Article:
11. Any breast feeding is a victory, 1 feeding, 1 day anything. Feeding and supplementing should get extra points because its just one more level of complication and dedication. I think its hard to BF but mine hasn’t taken to the bottle. If i always had a bottle available would i have made it this far? and kudos to parents that do formula, that is a LOT of bottles!(to make and to wash …) every issue has its pros and cons, when you look across the fence think about both pros and cons.

    • Rather than saying “Any breast feeding is a victory…” can we just say “Feeding your child by any means necessary is a victory”?

      While I formula fed both my children from the start, I don’t want to think that I failed at breastfeeding (never tried for many reasons) nor do I want extra points because I put water and powder in a bottle and shook it. Besides, I think breastfeeding and formula feeding BOTH have their difficulties and as long as we are feeding our children (often times at the sacrifice of our own eating levels) then we all deserve those points.

    • thank you for acknowledging that bottle feeding is NOT a failure and comes with it’s own trials and challenges! and i agree that any breastfeeding is a victory because it is proven that “breast is best”. but not having “the best” doesn’t mean deficient either, and it’s great to have that acknowledged.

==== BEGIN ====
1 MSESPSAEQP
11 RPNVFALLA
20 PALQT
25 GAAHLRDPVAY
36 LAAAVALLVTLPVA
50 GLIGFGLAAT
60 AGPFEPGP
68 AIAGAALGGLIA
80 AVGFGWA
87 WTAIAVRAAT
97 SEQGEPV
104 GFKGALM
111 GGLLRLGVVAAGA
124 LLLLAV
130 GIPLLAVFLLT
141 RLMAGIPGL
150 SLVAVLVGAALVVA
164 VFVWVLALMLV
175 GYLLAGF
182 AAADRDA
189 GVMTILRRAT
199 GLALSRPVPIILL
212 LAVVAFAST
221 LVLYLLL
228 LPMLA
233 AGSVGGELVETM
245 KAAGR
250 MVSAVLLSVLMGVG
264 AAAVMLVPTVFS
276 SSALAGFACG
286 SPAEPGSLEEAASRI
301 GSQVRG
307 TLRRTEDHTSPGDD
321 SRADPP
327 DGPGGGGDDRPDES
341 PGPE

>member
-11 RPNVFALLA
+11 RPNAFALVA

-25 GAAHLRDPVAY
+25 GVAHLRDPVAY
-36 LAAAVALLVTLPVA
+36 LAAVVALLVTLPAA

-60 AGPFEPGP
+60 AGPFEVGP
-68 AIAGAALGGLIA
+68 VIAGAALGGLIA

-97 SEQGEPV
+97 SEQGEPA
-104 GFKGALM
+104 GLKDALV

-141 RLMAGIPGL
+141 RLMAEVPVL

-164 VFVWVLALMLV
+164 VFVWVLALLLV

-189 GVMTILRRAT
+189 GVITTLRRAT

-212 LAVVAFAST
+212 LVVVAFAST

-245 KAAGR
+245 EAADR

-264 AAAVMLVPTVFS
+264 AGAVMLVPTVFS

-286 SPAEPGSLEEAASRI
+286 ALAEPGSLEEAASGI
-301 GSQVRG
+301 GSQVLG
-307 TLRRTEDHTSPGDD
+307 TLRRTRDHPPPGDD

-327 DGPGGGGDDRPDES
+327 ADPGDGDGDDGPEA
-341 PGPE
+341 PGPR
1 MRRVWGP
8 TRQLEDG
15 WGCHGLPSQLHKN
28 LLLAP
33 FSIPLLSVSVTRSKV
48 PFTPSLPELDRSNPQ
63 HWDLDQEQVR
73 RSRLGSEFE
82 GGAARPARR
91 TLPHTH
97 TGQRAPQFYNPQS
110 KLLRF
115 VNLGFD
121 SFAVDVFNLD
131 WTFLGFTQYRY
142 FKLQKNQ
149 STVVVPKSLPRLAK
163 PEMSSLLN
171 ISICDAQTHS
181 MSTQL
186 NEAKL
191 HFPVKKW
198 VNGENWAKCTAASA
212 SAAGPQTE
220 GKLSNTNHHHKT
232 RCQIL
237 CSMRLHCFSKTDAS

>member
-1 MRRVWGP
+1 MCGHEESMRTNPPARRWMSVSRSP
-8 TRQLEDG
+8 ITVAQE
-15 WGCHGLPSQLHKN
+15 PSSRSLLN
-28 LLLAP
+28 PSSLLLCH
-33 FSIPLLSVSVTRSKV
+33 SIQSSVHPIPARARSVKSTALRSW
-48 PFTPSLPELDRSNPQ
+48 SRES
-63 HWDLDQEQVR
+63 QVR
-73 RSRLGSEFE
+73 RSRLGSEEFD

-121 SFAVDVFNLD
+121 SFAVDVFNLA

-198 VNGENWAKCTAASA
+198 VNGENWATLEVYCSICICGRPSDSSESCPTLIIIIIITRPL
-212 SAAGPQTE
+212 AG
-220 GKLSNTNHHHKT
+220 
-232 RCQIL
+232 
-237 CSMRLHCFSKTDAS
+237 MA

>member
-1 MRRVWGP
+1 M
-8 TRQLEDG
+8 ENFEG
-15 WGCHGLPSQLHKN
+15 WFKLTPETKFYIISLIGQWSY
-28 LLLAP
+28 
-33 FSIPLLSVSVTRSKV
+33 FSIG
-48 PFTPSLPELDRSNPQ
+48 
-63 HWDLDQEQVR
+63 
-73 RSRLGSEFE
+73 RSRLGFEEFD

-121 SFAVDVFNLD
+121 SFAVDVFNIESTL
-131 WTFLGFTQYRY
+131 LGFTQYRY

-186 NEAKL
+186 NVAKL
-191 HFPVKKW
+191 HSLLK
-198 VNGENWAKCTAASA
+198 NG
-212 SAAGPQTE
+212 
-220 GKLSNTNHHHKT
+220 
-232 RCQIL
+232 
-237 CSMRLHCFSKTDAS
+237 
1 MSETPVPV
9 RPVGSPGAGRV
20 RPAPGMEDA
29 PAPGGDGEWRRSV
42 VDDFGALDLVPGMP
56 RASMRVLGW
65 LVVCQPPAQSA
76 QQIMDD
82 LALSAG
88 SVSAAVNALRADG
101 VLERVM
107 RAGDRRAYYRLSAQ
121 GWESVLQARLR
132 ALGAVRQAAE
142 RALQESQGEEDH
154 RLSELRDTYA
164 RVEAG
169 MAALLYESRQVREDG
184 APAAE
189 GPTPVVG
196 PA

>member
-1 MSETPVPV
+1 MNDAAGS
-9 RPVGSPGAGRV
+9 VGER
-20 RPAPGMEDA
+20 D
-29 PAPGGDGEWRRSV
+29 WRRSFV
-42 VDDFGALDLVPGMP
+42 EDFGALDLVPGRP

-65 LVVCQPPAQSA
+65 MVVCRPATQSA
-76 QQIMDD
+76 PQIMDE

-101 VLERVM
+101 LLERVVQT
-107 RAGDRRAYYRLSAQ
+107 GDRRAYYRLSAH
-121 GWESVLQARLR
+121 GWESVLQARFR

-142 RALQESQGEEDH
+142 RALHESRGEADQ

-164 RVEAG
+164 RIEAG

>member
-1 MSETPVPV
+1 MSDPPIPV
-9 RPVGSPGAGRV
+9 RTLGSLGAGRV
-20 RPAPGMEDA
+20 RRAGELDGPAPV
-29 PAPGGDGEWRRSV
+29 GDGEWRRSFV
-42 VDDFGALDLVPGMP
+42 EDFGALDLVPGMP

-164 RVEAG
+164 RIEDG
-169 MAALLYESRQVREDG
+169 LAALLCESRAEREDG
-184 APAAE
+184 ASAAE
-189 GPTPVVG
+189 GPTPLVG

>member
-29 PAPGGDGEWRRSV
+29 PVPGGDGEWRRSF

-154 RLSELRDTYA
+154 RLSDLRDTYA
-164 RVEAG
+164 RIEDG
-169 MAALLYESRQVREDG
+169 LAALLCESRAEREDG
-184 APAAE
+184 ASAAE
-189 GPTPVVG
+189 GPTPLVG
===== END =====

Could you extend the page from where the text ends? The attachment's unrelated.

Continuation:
12. What an awesome article! I always feel this way when it comes to a pretty small issue: Babywearing. I totally plan on “wearing” my baby… it seems super convenient for around the house and hiking and such. On the other hand, my husband and I don’t own a car and we are trying to avoid buying one for as long as possible. Basically, grocery store runs would be sooo much easier with one of those huge SUV-style strollers because I can throw my 4-5 bags of groceries in there instead of breaking my bag hauling them home! Heck, I don’t have a kid yet and I still want the stroller for this purpose!

    I guess the key is being informed about the pros and the cons of each choice. The only thing that annoys me is when people choose something because, “That is how everyone else does it”

  13. I think it’s OK to disagree with someone, but you shouldn’t go telling that person about it or talking about them to their friends or family. But it doesn’t mean you can’t have your opinions and think they are correct…..just that it’s not always appropriate to share what you think.

    So while I don’t think soda is an appropriate drink choice for ANY young child, I would never go up to another parent and tell them they shouldn’t give their child a Coke. Mainly because I get really tired of comments about how I shouldn’t give my kids spicy food, even though they like it lol